Even after the presentation, many of the teachers wanted to continue the conversation with Robert and with each other.

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Besides working as presenters and discussion facilitators, we were also the waitstaff! The American PCVs at the conference all took on the job of serving and busing during meals and breaks. When you organize a conference, the hardest part will inevitably be the food and drink. The main Moroccan teacher counterpart who coordinated the conference said, “It doesn’t matter how great the actual conference is. If the food is bad, people will think the conference is bad.” Hahahaha… but true.

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We almost had a riot on our hands when we didn’t have enough teapots and had to serve tea from coffee carafes instead. Tea is serious business.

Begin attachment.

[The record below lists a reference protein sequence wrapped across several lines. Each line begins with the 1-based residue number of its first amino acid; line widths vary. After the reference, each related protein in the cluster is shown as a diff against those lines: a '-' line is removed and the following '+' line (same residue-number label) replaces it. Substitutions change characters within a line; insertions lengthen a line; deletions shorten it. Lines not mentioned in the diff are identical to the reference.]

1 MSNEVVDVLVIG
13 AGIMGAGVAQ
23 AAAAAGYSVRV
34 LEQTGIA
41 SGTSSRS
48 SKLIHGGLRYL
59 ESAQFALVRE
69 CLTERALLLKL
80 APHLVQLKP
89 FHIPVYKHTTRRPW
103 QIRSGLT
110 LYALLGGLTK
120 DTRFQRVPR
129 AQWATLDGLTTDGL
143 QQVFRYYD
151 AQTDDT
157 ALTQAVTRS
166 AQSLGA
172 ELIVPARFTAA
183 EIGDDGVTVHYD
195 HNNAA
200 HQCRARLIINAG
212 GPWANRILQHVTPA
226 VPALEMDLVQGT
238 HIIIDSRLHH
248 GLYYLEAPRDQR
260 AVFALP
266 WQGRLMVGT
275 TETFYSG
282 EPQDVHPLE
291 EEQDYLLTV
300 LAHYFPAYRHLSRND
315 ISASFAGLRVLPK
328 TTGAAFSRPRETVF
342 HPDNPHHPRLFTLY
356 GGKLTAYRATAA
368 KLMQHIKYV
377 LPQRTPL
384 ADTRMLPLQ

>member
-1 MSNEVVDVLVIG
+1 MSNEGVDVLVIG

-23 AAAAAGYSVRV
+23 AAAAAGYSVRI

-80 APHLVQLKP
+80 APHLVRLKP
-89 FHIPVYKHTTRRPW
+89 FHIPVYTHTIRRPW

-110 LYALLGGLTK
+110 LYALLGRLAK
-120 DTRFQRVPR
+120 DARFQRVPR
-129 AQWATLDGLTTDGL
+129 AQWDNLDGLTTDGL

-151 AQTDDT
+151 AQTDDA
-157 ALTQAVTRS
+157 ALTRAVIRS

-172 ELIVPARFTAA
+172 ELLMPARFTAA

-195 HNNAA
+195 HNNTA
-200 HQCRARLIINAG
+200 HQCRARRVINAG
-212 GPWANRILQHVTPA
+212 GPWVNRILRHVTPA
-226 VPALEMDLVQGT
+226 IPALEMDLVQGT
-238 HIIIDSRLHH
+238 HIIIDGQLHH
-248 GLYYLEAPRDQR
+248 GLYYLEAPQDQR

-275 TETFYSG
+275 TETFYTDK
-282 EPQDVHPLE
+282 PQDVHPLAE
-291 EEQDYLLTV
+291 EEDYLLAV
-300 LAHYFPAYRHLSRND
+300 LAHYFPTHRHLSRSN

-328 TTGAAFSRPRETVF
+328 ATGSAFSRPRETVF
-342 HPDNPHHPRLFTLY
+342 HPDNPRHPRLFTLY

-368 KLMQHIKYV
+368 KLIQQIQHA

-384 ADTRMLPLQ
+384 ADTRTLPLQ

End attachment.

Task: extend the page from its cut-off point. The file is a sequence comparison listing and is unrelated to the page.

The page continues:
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For most of the meals, we scavenged the leftovers in between serving the teachers. Although we didn’t mind at all, a few of the teachers insisted that we sit down with them to eat during the last meal, which was lovely!

Errachidia was our second Southern city, and although our sample size is low, our conclusion so far is that Southern cities are wonderful! Life at the edge of the Sahara seems so much slower and sweeter. We love our Northern city, but there is just something really special about the Moroccan South. As we wandered around Errachidia, buying date syrup from co-op stands and looking for avocado milkshakes, we felt a lovely sense of calm.

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Yours Truly,

Robert & Julie

Opening the Door to the Sahara